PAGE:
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E-commerce giant Alibaba joins real estate tycoon to help change Chinese soccer

English.news.cn   2014-06-05 16:30:27

(FOCUS)(SP)CHINA-GUANGZHOU-SOCCER-EVERGRANDE-COOPERATION
Chairman of Evergrande Group Xu Jiayin (L) and founder and chairman of Alibaba Group Ma Yun thumb up at a signing ceremony of strategic soccer cooperation between the Evergrande Group and Alibaba Group in Guangzhou, capital of south China's Guangdong Province, June 5, 2014. China's largest e-commerce company Alibaba Group became the part owner of the country's top soccer club Guangzhou Evergrande, as it pronouced to invest 1.2 billion yuan (about 192 million U.S. dollars) to own 50 percent of Evergrande's stake on Thursday. (Xinhua/Liu Dawei)

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GUANGZHOU, Guangdong Province, June 5 (Xinhua) -- Chinese soccer could see more changes coming as China's largest e-commerce company Alibaba Group became the part owner of the country's top soccer club Guangzhou Evergrande on Thursday.

At a joint press conference held in southeast China's Guangzhou, Alibaba founder and chairman Ma Yun and real estate tycoon Xu Jiayin announced this much anticipated partnership.

Alibaba will invest 1.2 billion yuan (about 192 million U.S. dollars) to own 50 percent of Evergrande's stake.

Evergrande boss Xu said it was the company's "strategic decision" to introduce new capital to the club. The cooperation with Alibaba is the first step and he intends to bring in 20 more shareholders with 200 million yuan each.

"The club capital will be expanded. Ma and I will eventually combine to hold 60 percent of the stake," said the real estate billionaire who built the Evergrande powerhouse.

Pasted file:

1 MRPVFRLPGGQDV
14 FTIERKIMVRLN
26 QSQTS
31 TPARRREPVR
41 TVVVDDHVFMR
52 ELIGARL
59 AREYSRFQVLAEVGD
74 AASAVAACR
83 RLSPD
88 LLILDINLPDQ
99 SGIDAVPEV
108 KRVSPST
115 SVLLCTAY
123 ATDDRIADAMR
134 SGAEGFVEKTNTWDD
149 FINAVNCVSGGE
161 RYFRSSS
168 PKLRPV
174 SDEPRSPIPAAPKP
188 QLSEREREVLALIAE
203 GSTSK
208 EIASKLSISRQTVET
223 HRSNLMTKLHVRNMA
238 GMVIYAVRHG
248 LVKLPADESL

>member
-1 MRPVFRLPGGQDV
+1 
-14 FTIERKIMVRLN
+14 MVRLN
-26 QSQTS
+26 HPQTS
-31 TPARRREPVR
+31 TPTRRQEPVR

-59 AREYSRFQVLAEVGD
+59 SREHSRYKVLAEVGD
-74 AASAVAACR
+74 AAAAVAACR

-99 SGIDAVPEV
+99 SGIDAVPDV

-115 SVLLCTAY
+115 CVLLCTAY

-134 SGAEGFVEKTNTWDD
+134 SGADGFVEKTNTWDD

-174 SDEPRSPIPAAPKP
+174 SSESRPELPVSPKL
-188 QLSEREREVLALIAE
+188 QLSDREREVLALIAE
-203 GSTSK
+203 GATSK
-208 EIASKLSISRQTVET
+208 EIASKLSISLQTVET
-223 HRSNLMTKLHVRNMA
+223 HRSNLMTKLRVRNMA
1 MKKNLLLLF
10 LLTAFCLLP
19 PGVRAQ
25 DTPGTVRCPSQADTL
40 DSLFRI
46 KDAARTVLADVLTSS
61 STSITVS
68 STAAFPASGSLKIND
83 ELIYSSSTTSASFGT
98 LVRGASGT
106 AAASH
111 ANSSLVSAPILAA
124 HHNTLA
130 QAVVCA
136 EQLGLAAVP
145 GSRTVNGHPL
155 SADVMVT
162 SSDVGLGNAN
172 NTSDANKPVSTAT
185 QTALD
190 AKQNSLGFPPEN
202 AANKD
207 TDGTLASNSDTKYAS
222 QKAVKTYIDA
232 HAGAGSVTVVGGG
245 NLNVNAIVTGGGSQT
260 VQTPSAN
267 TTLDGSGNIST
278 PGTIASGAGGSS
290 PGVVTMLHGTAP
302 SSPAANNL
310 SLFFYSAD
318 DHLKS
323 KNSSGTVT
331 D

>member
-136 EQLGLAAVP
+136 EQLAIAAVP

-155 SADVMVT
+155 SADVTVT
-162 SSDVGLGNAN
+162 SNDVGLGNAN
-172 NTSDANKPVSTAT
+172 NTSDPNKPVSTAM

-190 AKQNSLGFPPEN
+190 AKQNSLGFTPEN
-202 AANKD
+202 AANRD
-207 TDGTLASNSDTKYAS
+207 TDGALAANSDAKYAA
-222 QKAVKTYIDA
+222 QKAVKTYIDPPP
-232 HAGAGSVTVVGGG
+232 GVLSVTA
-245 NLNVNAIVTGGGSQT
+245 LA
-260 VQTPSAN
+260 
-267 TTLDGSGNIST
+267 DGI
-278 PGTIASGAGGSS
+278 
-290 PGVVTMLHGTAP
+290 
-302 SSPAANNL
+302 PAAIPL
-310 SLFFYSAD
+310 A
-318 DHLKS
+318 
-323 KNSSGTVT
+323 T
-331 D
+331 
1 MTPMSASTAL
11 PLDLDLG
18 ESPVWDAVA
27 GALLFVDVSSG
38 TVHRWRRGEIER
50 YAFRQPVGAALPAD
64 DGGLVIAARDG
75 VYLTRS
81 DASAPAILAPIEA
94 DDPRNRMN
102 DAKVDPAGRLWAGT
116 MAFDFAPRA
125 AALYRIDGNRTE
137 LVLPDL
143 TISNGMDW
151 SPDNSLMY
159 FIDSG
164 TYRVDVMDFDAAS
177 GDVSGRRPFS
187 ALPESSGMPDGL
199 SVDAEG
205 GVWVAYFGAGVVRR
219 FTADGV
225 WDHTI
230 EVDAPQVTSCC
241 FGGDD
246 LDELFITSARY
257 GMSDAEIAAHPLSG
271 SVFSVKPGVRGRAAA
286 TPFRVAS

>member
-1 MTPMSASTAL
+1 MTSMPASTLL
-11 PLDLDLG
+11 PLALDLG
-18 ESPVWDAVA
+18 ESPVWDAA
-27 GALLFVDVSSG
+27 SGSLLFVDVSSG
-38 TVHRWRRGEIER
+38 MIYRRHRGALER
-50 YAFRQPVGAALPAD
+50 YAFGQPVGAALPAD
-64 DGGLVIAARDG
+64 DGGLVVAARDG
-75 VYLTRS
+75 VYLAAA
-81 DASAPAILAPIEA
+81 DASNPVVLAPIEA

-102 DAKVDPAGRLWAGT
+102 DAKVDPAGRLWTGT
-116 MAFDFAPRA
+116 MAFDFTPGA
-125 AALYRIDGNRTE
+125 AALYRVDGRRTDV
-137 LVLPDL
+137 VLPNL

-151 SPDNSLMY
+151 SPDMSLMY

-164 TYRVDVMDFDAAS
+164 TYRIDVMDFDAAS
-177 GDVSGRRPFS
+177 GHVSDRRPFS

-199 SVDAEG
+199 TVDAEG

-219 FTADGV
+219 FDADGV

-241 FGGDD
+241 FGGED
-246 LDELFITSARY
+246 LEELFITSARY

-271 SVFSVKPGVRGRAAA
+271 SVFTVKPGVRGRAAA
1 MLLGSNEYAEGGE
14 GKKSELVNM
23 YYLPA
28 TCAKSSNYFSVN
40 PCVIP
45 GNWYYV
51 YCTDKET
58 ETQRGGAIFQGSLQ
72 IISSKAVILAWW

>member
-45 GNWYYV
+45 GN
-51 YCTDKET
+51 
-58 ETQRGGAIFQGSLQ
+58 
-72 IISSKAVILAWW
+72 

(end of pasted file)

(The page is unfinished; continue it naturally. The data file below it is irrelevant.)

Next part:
Evergrande's blitz to conquer the Chinese top league has left many dumbfounded. Promoted to the Super League in 2011, the Guangzhou club won the title in the very season before they went on to dominate 2012 and 2013.

In 2013, the club claimed the Asian Football Confederation (AFC) Champions League crown, becoming China's first Asian champion since the country launched the professional league in 1994.

It is fair to say that Evergrande has contributed to Chinese soccer's recovery after the sport trudged in corruption scandals and suffered dwindling viewership in the past decade.

Apart from the its domestic and international success, Evergrande's appetite for high profile players and coaches often drew huge attention as they bought Brazilian league star Dario Conca for a record 60 million yuan in 2011 and recruited former Italy coach Marcello Lippi.

When the rich becomes richer, a wider gap between the champions and the rest of the league teams seems inevitable.

"Beijing and Shandong's dreams, if any, have been shattered," complained a net user with an ID Mc-Zeng on Xinhua's microblog. Another comment mentioned Harbin Yiteng, a Super League club struggling to make ends meet.

Concerns over Evergrande's dominance that might hinder the league development, however, have been subdued by speculations on how Ma Yun will change the sport in China.

Ma admitted that he practically knew nothing about soccer but said "amateurs are wanted to make things different."

"Chinese soccer is an entangled business. As to me, happiness is what soccer is about. We are not only investing in Evergrande, but also in Chinese soccer and the happiness it brings," said Ma.

"Mr. Xu invited us to join them in a hope to reform the sport. I want to bring in some new ideas and new measures," he said.

Alibaba Group owns Taobao.com and Tmall.com, key on-line sales platforms which produced a stunning 35 billion yuan turnover on Singles' Day, on Nov. 11 last year after Alibaba tagged the date China's version to Cyber Monday.

The group also has the largest online third-party instant payment system Alipay.

Although Ma believed the online technology and computing service will bring changes to the traditional sports industry, soccer fans have decided to leave technical details to the experts and focus on what they do care about instead.

Both Ma and Xu have promised not to interfere in coaching.

"My responsibility is to manage the club, not to replace the coach," said Ma.

Internet users responded well to Ma's pitch in soccer.

"They join together to break the old system and give new life to Chinese soccer," said a net user named SokerFan. "I believe the game is about to take a big step forward. They promise not to step in the locker room, which is wise."

Editor: Shen Qing
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